Walking into this four-bedroom condominium penthouse, it’s not hard to be taken by the long ceiling box that draws focus to the furthest and highest point in the space, effectively creating the illusion of a larger living room. “This apartment had rather odd proportions, with large outdoor areas but small interior spaces,” said Jack Ng – the designer-in-charge of this project and Managing Director of local design firm Para.graph, “which was why we decided to draw attention to the high ceiling.”
Then, the next challenge for the design team was to make the apartment look and feel spacious without compromising on functionality. “As a young family, our clients required plenty of storage, but they also valued a clean and clutter-free aesthetic, so we had to find a compromise between the two,” Jack elaborates. To this end, the designers ensured that all built-in fixtures fitted perfectly into their surroundings. Examples include the storeroom that ‘merged’ with the television feature wall as a single, continuous structure through the use of similar material finishes; and the conversion of an empty niche next to the balcony’s door into a shoe cabinet by installing shelves into it.
Seeing as good interior design lighting techniques does wonders to set the mood, a well layered lighting scheme can be found throughout the home. This comprises a mixture of down lights, under-cabinet LED light strips, and embedded cove lighting. Jack adds, “For our projects, we are more inclined towards having a variety of lighting options so that our clients can create different moods and ambiences in different parts of the home, as well as choose to highlight certain things within the space.”
Within the communal areas, the interior is a visual layering of spaces, where the living, dining and kitchen sections flow into each other seamlessly, creating a ultra stylish and contemporary aesthetic. Additionally, the clever use of a curated colour palette of neutral tones and wood finishes reinforce the fluidity of these spaces. Meanwhile, large expansive sliding glass doors ensure natural light pours into the living areas, while serving to frame panoramas of the idyllic landscape outside.
Rounding out the communal zones is the kitchen, which saw the installation of quartz countertops and tiled backsplashes to help keep up with its regular usage. Then, as the layout of the kitchen quite tight and narrow, the designers decided to open it up by replacing the original swing door with a sliding door. By doing so, the utilitarian zone can be free-flowing with the living and dining areas when not in use, and can also be locked up when heavy cooking is taking place. Along the entrance, a patterned pane comes into view, which keeps the home’s DB box away from sight. “The idea here was to make it look like a feature wall that’s still visible via the see-through panel even when the kitchen door overlaps it,” Jack explains.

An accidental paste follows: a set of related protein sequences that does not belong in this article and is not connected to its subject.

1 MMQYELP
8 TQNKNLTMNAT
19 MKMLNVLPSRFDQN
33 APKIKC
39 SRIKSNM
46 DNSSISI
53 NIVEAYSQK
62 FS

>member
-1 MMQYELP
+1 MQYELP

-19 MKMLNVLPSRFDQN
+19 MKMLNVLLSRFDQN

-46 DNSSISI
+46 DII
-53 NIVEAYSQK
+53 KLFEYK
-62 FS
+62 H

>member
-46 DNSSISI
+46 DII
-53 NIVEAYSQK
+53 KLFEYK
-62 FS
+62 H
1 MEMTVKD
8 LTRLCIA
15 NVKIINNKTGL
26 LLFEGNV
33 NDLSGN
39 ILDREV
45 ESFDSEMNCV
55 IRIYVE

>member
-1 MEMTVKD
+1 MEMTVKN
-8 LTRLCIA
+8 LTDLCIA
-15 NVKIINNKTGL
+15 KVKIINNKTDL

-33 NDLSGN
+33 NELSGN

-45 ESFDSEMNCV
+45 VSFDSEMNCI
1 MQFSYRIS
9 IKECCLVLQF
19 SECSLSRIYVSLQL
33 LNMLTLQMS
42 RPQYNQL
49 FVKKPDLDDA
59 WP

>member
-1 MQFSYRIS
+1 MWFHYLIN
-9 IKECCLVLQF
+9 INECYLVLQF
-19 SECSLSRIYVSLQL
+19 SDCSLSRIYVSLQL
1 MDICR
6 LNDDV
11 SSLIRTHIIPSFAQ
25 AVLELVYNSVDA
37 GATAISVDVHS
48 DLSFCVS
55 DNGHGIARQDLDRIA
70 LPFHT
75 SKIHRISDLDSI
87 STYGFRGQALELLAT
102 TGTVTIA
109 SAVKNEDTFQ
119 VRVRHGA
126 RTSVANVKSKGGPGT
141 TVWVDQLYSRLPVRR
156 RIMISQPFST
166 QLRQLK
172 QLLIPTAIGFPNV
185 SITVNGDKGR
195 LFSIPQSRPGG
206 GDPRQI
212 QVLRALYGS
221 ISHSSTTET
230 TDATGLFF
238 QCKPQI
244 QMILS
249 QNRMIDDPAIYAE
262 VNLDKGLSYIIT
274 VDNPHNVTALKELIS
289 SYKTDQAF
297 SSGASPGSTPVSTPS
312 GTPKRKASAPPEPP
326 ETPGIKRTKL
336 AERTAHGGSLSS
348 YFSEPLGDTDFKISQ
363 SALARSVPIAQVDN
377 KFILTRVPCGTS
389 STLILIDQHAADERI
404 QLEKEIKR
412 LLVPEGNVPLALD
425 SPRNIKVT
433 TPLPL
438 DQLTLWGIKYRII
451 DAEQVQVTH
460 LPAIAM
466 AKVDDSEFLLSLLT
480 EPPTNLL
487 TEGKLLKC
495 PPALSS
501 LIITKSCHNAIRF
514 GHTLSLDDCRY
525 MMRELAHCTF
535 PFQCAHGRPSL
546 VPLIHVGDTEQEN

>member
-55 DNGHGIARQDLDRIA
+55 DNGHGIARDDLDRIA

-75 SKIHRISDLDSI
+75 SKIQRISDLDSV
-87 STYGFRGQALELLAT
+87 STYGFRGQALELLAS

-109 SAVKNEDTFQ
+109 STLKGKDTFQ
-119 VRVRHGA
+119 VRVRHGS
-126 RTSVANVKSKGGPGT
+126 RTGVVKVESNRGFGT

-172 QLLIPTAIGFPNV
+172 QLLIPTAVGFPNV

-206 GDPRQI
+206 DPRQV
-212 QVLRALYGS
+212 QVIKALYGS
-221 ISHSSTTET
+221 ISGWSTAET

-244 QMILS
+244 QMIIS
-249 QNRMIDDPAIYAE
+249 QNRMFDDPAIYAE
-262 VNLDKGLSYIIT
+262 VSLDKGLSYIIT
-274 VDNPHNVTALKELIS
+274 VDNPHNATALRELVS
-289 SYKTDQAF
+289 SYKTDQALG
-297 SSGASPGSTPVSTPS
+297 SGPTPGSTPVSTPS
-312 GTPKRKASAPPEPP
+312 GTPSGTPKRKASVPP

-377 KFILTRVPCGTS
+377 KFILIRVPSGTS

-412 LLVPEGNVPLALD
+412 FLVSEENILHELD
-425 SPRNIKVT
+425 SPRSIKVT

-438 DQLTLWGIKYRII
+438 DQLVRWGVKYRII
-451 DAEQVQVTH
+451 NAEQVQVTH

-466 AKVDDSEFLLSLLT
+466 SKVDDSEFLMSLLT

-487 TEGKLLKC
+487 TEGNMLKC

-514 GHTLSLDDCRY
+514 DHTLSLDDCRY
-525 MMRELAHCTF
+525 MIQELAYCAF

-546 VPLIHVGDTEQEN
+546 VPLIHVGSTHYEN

For the homeowners’ private living chambers, the designers veered away from installing a lot of built-in cabinetry in the bedroom for a neater profile. The only storage here is in the form of a wood-accented fixture next to the barn door-designed bathroom entrance. Made out of teak wood strips, not only does this serve as a landing spot for small make-up items, it also doubles up as a feature accent in the sleeping zone.
Concurrently, another unique feature in the bedroom is the custom-made cushioned headboard that stretches the full length of the wall. By doing this instead of having the headboard only limited to the area directly behind the bed, anyone viewing the room will register the space as being bigger and wider as there are no visual line breaks along the wall.
In order to fulfill the female homeowner’s request for her personal dressing room, one of the spare bedrooms on the first floor was converted into a walk-in wardrobe. Besides fitting both ends of the space with tall wardrobe units for the storage all of her clothing and accessories, other modifications made to the space include the hacking and replacement of the attached bathroom’s partition walls with glass panels and a glass swing door to further open up the room.
To maintain visual consistency, the design treatment of the en suite bath draws parallels with the common bathroom on the first floor, where pre-existing tiles were changed to large-format homogeneous tiles for a classier aesthetic. However, in the common bath, in addition to the usual suspects of a mirrored cabinet and under-sink storage, there is also a louvre panel covering the small window next vanity. “We wanted to draw attention away from the window as it was not aesthetically pleasing, but we still wanted to allow ventilation and light to filter into the bathroom, which was why we settled on the louvre panel,” Jack says.
When all’s said and done, this family home has effortlessly demonstrated that simple minimalism is all that is needed to create interior spaces that are both stylish and functional in equal measure, and it is all attributed to the clever design sensibilities of Jack and the rest of the Para.graph design team.
This was adapted from an article originally published in the September 2019 issue of SquareRooms. Photo credits: Para.graph